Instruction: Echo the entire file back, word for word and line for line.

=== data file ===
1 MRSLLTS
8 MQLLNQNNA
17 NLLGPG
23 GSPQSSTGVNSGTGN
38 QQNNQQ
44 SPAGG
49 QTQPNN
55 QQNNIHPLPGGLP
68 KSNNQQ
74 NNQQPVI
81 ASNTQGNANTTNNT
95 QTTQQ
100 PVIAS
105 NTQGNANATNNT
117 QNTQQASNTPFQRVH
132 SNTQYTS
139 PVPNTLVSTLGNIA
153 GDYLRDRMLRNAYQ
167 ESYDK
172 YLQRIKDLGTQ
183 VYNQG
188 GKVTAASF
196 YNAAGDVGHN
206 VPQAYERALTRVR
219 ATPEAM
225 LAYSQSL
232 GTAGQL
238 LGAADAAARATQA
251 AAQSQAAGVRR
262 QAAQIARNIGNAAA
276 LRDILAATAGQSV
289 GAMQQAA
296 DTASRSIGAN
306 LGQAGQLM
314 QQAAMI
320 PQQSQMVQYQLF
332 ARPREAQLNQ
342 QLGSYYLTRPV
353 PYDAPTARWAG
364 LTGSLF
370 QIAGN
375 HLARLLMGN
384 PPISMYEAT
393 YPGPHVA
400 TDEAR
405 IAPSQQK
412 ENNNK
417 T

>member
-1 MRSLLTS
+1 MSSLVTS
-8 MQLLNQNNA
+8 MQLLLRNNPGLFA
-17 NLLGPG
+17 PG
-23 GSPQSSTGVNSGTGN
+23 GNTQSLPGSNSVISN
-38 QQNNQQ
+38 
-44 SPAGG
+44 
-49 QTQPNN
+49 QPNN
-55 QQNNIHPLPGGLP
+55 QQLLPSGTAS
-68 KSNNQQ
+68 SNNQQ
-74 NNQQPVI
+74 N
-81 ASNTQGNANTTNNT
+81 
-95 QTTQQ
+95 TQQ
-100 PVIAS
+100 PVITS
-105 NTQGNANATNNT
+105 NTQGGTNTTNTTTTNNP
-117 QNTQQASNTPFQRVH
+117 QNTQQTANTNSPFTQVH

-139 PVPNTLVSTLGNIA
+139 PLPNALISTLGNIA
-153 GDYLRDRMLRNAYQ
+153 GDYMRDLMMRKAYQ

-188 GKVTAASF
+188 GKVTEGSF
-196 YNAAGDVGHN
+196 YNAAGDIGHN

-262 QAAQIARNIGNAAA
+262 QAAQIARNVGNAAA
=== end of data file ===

1 MRSLLTS
8 MQLLNQNNA
17 NLLGPG
23 GSPQSSTGVNSGTGN
38 QQNNQQ
44 SPAGG
49 QTQPNN
55 QQNNIHPLPGGLP
68 KSNNQQ
74 NNQQPVI
81 ASNTQGNANTTNNT
95 QTTQQ
100 PVIAS
105 NTQGNANATNNT
117 QNTQQASNTPFQRVH
132 SNTQYTS
139 PVPNTLVSTLGNIA
153 GDYLRDRMLRNAYQ
167 ESYDK
172 YLQRIKDLGTQ
183 VYNQG
188 GKVTAASF
196 YNAAGDVGHN
206 VPQAYERALTRVR
219 ATPEAM
225 LAYSQSL
232 GTAGQL
238 LGAADAAARATQA
251 AAQSQAAGVRR
262 QAAQIARNIGNAAA
276 LRDILAATAGQSV
289 GAMQQAA
296 DTASRSIGAN
306 LGQAGQLM
314 QQAAMI
320 PQQSQMVQYQLF
332 ARPREAQLNQ
342 QLGSYYLTRPV
353 PYDAPTARWAG
364 LTGSLF
370 QIAGN
375 HLARLLMGN
384 PPISMYEAT
393 YPGPHVA
400 TDEAR
405 IAPSQQK
412 ENNNK
417 T

>member
-1 MRSLLTS
+1 MSSLVTS
-8 MQLLNQNNA
+8 MQLLLRNNPGLFA
-17 NLLGPG
+17 PG
-23 GSPQSSTGVNSGTGN
+23 GNTQSLPGSNSVISN
-38 QQNNQQ
+38 
-44 SPAGG
+44 
-49 QTQPNN
+49 QPNN
-55 QQNNIHPLPGGLP
+55 QQLLPSGTAS
-68 KSNNQQ
+68 SNNQQ
-74 NNQQPVI
+74 N
-81 ASNTQGNANTTNNT
+81 
-95 QTTQQ
+95 TQQ
-100 PVIAS
+100 PVITS
-105 NTQGNANATNNT
+105 NTQGGTNTTNTTTTNNP
-117 QNTQQASNTPFQRVH
+117 QNTQQTANTNSPFTQVH

-139 PVPNTLVSTLGNIA
+139 PLPNALISTLGNIA
-153 GDYLRDRMLRNAYQ
+153 GDYMRDLMMRKAYQ

-188 GKVTAASF
+188 GKVTEGSF
-196 YNAAGDVGHN
+196 YNAAGDIGHN

-262 QAAQIARNIGNAAA
+262 QAAQIARNVGNAAA